Eight days after the election, the monthly meeting of our area’s largest political organization, the 34th District Democrats, included looks ahead to other elections – including one of their own.
SEATTLE SCHOOL LEVIES: Two Seattle Public Schools levies – capital (BEX) and operations – are expiring, so in three months, Seattle voters will be asked to approve their replacements. The group endorsed “yes” votes after hearing from Leslie Harris, who said she was speaking as an individual and longtime 34th DDs member rather than as our area’s elected rep on the School Board and its president:
The School Board finalized the levy plans two weeks ago; here’s the info sheet, including what property owners will pay. The biggest projects the BEX levy would fund in our area are a rebuild for Alki Elementary and an addition for West Seattle Elementary; go here to see other projects listed school-by-school.
COUNTY BUDGET: The other elected official in attendance was King County Council chair Joe McDermott, who listed highlights of the $11 billion budget passed by the council:
County budget highlights directly affecting our area include $3 million for the Water Taxi’s dock improvements; McDermott noted that the budget stipulates no Water Taxi fare increase for the next two years.
NOT THERE: Councilmember McDermott also said he had spoken with 34th District State Senator-elect Joe Nguyen (latest results here) to offer his congratulations; Nguyen was not at last night’s meeting, announced as being busy in Olympia instead.
ENDORSING SIGNATURE GATHERING FOR I-1000: After falling short in signature gathering in a previous try, this is being proposed as an initiative to the State Legislature for next year’s general-election ballot, to reverse I-200 and re-legalize affirmative action (details here). The 34th DDs voted to support I-1000 signature gathering.
Also, some internal business:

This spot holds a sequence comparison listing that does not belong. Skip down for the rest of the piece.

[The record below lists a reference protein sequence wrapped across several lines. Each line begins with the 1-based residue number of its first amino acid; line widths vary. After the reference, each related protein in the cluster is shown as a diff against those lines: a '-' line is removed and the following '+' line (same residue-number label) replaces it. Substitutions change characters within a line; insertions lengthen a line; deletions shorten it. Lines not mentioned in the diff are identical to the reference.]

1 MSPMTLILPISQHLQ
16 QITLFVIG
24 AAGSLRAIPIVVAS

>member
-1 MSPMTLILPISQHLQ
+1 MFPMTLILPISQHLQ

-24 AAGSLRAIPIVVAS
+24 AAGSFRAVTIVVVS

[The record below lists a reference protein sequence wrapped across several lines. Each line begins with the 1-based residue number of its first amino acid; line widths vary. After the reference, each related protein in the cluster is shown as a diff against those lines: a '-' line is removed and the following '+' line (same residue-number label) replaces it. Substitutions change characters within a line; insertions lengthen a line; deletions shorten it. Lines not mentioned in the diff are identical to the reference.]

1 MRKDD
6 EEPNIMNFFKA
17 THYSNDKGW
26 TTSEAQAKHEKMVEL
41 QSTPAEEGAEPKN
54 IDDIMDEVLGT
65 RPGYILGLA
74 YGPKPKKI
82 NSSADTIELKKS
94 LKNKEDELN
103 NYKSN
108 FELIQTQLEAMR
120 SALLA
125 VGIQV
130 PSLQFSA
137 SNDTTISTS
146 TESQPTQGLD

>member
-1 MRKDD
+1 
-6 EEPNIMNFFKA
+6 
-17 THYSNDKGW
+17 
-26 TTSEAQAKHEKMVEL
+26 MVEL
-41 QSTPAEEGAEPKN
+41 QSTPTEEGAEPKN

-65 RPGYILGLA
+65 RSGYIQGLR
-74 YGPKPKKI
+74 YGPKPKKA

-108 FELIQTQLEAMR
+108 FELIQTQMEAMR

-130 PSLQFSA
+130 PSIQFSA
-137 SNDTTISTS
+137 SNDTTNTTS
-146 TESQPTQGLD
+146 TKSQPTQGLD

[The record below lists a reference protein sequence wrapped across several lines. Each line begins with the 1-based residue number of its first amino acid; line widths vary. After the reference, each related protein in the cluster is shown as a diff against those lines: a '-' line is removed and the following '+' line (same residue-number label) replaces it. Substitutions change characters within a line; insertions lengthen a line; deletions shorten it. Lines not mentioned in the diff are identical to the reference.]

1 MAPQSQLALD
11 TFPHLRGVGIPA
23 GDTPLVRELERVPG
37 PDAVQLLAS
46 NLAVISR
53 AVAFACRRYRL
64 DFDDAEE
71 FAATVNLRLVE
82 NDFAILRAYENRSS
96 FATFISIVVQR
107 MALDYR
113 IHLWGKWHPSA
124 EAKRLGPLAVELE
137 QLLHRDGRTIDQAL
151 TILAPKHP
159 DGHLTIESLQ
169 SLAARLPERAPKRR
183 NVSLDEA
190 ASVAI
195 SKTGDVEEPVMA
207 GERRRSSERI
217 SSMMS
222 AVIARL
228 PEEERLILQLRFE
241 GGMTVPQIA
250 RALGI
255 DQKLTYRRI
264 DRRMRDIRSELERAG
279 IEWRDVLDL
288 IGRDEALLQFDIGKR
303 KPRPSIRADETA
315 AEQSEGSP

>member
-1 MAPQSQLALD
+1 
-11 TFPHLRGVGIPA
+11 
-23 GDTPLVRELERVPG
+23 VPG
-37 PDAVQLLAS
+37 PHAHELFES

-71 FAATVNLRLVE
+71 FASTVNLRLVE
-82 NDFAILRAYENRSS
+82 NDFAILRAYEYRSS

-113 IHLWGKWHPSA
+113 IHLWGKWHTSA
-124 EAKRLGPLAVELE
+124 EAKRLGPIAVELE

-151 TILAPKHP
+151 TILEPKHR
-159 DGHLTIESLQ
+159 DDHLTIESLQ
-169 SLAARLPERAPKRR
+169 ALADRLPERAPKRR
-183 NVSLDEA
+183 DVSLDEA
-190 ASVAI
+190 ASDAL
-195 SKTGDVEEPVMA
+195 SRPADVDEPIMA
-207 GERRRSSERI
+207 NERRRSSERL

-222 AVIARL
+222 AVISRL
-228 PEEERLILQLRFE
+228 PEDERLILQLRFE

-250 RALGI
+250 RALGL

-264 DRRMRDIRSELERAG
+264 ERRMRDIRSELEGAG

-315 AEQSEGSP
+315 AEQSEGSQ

REORGANIZATION: The current executive board’s two-year term is ending. Some roles are changing. Chair David Ginsberg (above left, with secretary Jason Cheung), asked if he’s running to continue in the role, said he hasn’t decided yet. Anyone interested in running for a leadership role is encouraged to do so.
FINANCES: The group’s current dues structure “is a mess,” proclaimed a slide put up by second vice chair Michael Taylor-Judd, who continued a discussion that’s being had regarding what it takes “to run this organization.” They are proposing asking for $15 “sustaining” monthly payments. The organization “does a hell of a lot more” than many other district organizations, Taylor-Judd noted. Former chair Ivan Weiss said the current dues structure dates back to his days in charge and that the organization raised more money because “We stuck our hands out and asked for it.” State committeewoman Ann Martin said no one’s being required to pay but “maybe we went to push ourselves a little further.” The new structure passed.
RESOLUTION OF CENSURE: Outgoing precinct committee officer Dan Gage was formally censured in a resolution that won approval; the situation dates back to summer, explained vice chair Taylor-Judd. (Background is in the resolution text on page 7 of the latest newsletter.) He said that the group had reached out to Gage to offer him a chance to respond but had not received a response. After some discussion ensued, including how to publicize the censuring, Gage himself stood up toward the back of the room and said he wanted to tell his side of the story. He claimed the allegations were “all bogus” tracing to a run-in with a neighbor and her dog. The group voted to censure him. “Well, I’ll have to sue you then,” he said, before the agenda moved on.
AWARD NOMINATIONS: They’re taking nominations for awards including the Cherisse Luxa Lifetime Achievement Award and the PCO of the Year Award.
The 34th District Democrats meet on second Wednesdays most months, 7 pm, at The Hall at Fauntleroy.